Unplugged is a tale of depression, recovery and self-reinvention. It’s also the story of how a young woman is taught and healed by nature — by the very land beneath her feet.
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Jimi Hendrix. Janis Joplin. Jim Morrison. Each rocketed to the top of the rock ’n’ roll pantheon — then died at age 27, a casualty of drugs, despair or both. More recently, when Nirvana front man Kurt Cobain took his own life at the same age, his mother lamented, “I told him not to join that stupid club.”
Unplugged imagines someone whose membership in that club is denied — barely.
Dayna Clay struggles through the final concert of a wildly successful tour. Tormented by an ever-deepening depression, the 27-year-old rocker hands her guitar to a fan and beats a retreat. Forfeiting her career, she sets out incognito for parts unknown and winds up in the Badlands of South Dakota, where her growing connection to the land and to the people she meets there begins to heal the wounds of an abusive childhood.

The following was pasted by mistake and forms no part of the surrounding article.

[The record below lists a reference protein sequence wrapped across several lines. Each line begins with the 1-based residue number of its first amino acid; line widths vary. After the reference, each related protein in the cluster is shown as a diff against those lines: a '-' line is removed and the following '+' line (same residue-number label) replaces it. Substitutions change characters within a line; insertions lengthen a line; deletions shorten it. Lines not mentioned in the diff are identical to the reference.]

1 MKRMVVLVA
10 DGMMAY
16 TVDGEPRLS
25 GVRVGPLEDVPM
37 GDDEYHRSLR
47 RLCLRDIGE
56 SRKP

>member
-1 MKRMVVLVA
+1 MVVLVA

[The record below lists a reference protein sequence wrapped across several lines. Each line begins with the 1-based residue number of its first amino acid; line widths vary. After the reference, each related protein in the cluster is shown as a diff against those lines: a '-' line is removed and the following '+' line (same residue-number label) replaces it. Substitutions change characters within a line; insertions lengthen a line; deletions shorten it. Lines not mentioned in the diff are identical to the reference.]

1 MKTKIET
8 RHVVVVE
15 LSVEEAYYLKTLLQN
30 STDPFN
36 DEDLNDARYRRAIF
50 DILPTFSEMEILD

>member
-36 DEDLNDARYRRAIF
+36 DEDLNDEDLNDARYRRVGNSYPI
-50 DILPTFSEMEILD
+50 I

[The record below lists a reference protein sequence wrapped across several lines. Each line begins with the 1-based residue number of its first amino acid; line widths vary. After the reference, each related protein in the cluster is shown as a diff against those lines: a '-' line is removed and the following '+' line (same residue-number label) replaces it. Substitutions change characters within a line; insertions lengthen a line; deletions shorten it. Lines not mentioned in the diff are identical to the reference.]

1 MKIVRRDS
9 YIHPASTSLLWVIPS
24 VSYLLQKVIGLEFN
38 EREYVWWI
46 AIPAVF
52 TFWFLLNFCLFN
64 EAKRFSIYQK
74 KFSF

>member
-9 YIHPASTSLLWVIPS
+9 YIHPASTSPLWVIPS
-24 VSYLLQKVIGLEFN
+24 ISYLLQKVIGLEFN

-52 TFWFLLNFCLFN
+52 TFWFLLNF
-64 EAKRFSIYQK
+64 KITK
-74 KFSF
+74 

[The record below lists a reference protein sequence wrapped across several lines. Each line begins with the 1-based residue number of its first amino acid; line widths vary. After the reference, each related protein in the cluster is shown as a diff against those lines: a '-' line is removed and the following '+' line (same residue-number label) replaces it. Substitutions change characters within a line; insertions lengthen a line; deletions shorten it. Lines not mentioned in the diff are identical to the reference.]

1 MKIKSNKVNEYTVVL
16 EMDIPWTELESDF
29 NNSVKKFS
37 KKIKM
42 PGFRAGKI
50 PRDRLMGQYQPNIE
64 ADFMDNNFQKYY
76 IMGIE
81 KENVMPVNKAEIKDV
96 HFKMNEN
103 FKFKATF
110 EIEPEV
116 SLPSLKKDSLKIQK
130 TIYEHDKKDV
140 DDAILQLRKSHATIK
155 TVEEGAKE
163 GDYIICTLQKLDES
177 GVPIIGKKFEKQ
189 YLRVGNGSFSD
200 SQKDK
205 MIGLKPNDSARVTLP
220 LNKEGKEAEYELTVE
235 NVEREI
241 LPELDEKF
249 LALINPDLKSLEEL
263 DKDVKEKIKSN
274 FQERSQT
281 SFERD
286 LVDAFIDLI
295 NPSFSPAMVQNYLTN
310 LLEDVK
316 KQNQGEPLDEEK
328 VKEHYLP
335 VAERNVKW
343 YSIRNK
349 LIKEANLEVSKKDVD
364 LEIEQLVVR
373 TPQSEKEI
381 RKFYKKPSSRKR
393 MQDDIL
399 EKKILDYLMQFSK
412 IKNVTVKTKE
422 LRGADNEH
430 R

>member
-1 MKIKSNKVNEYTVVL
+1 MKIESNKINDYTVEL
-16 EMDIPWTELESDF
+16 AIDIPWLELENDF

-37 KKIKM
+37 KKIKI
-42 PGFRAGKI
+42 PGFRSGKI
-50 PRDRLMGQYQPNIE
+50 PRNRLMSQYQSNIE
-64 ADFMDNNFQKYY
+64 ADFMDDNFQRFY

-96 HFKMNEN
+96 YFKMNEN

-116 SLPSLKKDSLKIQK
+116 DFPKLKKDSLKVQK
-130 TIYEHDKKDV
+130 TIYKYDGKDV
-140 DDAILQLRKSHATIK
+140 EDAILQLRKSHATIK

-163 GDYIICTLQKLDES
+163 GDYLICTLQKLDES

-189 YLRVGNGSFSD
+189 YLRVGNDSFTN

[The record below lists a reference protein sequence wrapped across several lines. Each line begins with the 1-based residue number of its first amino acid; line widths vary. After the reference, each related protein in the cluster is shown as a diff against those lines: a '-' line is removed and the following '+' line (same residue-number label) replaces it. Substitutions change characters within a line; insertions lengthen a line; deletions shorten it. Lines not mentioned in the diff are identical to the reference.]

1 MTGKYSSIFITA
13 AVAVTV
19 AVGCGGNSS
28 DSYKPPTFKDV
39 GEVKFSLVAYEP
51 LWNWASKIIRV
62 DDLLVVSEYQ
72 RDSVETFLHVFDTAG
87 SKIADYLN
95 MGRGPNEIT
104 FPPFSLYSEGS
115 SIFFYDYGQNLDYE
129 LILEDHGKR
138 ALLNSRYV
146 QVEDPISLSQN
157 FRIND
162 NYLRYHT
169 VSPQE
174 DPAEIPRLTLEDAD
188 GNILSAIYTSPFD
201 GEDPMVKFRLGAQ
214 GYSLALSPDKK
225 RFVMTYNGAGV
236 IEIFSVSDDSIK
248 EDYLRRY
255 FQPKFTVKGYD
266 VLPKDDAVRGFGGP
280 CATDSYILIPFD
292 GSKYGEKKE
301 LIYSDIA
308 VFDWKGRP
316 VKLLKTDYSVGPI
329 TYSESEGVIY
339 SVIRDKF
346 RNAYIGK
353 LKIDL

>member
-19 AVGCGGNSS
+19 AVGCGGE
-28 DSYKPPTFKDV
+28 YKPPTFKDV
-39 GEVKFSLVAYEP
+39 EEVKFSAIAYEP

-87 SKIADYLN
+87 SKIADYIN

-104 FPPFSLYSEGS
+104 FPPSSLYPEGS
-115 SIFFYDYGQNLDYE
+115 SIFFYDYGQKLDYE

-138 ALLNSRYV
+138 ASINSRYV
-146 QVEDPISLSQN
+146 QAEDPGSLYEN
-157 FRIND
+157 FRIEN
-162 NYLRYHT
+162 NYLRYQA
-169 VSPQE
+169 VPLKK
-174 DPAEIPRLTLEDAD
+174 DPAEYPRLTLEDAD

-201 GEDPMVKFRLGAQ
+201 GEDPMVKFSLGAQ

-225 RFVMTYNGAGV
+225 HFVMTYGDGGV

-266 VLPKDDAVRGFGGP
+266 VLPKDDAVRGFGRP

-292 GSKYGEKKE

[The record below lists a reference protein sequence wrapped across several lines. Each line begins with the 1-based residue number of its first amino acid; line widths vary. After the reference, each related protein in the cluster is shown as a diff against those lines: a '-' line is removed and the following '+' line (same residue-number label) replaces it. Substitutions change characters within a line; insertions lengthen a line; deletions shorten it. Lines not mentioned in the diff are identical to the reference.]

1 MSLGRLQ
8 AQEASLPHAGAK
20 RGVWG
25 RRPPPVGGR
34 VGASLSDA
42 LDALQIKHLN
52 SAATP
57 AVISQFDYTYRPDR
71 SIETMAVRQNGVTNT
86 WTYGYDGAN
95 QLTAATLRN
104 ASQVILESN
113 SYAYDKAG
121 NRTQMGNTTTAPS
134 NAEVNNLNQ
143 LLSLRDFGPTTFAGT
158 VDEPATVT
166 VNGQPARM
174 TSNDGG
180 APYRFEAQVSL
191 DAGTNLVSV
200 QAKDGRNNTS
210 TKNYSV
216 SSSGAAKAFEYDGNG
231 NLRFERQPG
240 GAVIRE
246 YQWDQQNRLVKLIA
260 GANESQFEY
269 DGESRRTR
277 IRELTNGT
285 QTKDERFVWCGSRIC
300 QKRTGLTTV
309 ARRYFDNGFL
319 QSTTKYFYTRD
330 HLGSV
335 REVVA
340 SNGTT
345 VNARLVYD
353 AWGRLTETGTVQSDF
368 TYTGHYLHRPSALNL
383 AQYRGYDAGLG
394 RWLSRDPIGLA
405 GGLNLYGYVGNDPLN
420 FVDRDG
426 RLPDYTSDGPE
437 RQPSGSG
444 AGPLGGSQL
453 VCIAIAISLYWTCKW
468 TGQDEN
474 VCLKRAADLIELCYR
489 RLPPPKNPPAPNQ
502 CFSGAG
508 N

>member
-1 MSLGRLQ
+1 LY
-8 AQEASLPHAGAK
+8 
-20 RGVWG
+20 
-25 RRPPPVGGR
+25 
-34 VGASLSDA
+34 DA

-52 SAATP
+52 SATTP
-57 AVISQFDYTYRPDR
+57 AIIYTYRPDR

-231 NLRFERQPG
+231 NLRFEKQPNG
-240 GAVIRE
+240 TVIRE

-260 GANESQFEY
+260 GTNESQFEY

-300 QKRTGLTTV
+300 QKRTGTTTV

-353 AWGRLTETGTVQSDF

Meanwhile, Dayna’s disappearance only serves to boost public interest in her — and to fuel her skyrocketing record sales. Laboring to choose between her musical ambitions and the new life she has made, she finds herself stranded in a far-flung corner of the wilderness she has come to love. Saved from a suicide attempt earlier by nature, she now may perish by the very same hand. . .